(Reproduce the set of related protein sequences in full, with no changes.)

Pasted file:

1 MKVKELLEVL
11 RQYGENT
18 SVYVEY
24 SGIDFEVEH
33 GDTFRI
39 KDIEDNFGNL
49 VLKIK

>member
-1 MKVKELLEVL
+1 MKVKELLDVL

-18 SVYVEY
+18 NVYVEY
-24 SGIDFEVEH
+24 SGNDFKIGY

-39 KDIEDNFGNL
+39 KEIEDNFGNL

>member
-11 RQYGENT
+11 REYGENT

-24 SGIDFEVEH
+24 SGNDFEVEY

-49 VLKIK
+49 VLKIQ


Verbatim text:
1 MKVKELLEVL
11 RQYGENT
18 SVYVEY
24 SGIDFEVEH
33 GDTFRI
39 KDIEDNFGNL
49 VLKIK

>member
-1 MKVKELLEVL
+1 MKVKELLDVL

-18 SVYVEY
+18 NVYVEY
-24 SGIDFEVEH
+24 SGNDFKIGY

-39 KDIEDNFGNL
+39 KEIEDNFGNL

>member
-11 RQYGENT
+11 REYGENT

-24 SGIDFEVEH
+24 SGNDFEVEY

-49 VLKIK
+49 VLKIQ